What inspired you to become a stunt person?

Being the active person I was growing up, I just wanted to perform and keep moving.

Gymnastics, martial arts, and theater turned into theme park shows and acrobatics turned into stunts for TV and film. Really, it was an evolution that I sort of fell into.

What is your greatest skill as a stunt performer, is there a story behind it?

Problem solving. If there is a creative solution for a tricky stunt, I love figuring out how it can be done.

What is the best part about being a stunt performer?

It’s not just the people you get to meet and work with in this industry but the feeling of accomplishment and excitement while still remaining humble for the work we get to do.

For me, the stunt world is the greatness behind the scenes. Everyone I work with seems to have a passion for what we do.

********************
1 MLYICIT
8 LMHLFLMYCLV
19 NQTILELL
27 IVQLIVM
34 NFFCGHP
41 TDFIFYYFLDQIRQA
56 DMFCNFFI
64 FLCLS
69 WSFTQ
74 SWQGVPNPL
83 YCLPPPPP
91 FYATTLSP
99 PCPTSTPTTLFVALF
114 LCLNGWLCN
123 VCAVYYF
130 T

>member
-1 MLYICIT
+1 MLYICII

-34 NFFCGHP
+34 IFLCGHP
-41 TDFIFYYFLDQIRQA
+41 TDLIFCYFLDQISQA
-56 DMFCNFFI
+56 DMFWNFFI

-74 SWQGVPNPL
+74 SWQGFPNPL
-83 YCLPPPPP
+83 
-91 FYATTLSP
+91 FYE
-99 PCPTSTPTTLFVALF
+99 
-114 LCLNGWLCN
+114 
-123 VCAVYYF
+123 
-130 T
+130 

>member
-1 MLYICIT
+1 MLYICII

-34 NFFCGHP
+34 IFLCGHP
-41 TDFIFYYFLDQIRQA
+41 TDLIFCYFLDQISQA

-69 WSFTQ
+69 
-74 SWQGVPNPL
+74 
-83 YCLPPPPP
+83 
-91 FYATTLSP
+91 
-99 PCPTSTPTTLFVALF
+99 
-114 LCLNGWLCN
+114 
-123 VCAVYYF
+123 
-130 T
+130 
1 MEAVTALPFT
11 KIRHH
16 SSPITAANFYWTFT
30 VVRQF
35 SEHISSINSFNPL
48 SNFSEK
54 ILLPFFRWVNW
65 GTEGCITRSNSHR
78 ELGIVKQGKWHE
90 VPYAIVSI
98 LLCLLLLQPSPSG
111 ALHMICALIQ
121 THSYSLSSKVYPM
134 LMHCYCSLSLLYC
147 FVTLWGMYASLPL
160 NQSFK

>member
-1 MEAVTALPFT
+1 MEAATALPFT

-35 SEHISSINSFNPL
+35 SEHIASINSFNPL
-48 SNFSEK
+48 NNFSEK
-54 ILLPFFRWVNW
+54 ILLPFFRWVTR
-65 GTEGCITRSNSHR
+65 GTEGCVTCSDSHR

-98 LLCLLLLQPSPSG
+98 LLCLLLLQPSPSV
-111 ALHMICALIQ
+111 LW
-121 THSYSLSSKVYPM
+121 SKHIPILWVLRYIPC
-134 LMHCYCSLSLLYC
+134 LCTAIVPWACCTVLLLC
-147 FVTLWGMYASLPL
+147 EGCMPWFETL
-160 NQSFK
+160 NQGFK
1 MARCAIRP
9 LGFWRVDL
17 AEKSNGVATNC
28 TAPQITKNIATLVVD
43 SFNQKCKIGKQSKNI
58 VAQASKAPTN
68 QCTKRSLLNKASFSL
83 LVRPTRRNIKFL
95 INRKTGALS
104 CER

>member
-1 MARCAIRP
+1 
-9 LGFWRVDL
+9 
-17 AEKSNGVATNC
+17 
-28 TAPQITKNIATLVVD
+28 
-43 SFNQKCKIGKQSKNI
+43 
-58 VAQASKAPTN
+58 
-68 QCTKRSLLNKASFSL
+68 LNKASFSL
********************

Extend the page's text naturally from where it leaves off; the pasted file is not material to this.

Those that don’t, don’t last long.

What advice would you give other stunt people?

Be nice and sociable with everyone.

Be open and willing to learn from anybody. People are willing to give you their knowledge if you are open to receiving it. You never know who you can learn something from.

Show an interest to learn and grow but don’t get discouraged by obstacles or failures. Masters of their crafts have done them a million times. They weren’t necessarily successful all million times, but they eventually became masters because they kept going and didn’t give up.